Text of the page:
The DDP pilot follows an independent review into Destination Management Organisations published earlier this year, in which the government committed to streamlining tourism boards. 

If the pilot is successful, the government expects to roll the partnership model out to other regions across England.

“We are looking at what more we can do to streamline the way the region’s tourism bodies work together, improve the region’s offer and the way it markets itself,” Tourism Minister Stuart Andrew said.

With £2.25 million in funding, we hope the North East can be a pioneer for other areas in unlocking its potential and putting its best foot forward.
 

‘It’s about handing over power’

Visitors to an exhibition
09 Nov 2022

As Art Fund launches its new report on ethnic diversity in the curatorial workforce, Rachael Browning says it’s hard to overestimate the challenges entailed in compiling such a report. 

Equity secures 'environmental progress' deals

Exodus at National Theatre of Scotland, case-studied to Green Book Theatre standard
31 Oct 2022

Performers' union Equity announces 'landmark' agreements with two theatre companies, claiming them to be the first of their kind in the world to contain commitments to sustainability.

Mountview returns to joint leadership structure

25 Oct 2022

Mountview Academy of Theatre Arts has reverted to a joint leadership model.

The decision follows the resignation of Chief Executive and Artistic Director Abigail Morris, who took up the post in September last year.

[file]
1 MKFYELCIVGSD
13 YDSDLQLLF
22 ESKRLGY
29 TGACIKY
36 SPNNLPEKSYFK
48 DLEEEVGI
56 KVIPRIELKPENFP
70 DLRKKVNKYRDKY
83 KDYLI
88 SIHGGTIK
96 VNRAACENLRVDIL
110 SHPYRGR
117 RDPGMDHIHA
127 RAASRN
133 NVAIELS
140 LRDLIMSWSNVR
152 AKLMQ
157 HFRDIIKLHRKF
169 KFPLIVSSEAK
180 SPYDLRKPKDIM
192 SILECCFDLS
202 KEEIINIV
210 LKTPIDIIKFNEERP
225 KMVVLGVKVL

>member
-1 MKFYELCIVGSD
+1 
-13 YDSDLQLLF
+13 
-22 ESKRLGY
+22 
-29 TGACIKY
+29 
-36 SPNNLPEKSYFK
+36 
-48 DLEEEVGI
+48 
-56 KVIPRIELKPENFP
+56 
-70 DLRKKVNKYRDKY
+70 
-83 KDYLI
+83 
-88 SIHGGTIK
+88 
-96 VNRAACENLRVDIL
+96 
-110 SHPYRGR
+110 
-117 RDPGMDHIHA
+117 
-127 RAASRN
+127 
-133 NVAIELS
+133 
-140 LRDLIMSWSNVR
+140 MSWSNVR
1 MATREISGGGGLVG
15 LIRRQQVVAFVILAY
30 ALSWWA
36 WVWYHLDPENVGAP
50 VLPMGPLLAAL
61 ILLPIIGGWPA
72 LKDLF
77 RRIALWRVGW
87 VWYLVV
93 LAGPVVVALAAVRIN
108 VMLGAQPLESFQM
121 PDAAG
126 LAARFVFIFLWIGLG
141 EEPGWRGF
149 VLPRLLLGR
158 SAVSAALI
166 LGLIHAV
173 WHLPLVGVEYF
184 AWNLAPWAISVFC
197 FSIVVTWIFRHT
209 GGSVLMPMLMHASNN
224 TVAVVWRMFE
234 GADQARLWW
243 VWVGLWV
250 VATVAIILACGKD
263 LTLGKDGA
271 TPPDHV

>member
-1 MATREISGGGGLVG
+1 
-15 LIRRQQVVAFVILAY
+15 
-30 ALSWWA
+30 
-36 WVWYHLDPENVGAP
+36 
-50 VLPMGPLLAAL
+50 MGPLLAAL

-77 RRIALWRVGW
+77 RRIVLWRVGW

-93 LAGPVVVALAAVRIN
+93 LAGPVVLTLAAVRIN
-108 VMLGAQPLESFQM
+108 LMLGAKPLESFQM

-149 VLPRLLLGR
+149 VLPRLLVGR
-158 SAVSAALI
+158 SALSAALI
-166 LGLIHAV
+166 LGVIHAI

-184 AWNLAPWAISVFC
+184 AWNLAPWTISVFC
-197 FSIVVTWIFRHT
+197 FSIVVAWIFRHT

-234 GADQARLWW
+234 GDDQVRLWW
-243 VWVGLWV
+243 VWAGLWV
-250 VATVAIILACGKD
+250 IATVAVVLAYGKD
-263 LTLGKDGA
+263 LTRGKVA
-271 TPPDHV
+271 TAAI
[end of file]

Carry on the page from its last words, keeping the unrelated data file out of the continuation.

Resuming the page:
According to The Stage, Morris left the drama school in summer. Former Head of Undergraduate Performance Sally Ann Gritton is now Principal, with Sam Hansford, who was previously Executive Director at the Yard Theatre, now Executive Director.

A Mountview spokesperson said the school’s board took the decision to revert to being led jointly following Morris’ resignation.

Review to explore benefits of creative health initiatives

18 Oct 2022

A series of online roundtable discussions will be held over the coming year as part of a new Creative Health Review designed to highlight the potential for creative health to tackle pressing issues in health and social care.

The National Centre for Creative Health and the All-Party Parliamentary Group on Arts, Health and Wellbeing, which are holding the review jointly, hope the findings will aid policymakers in addressing problems including health inequalities and the additional challenges posed by the recovery from the Covid-19 pandemic.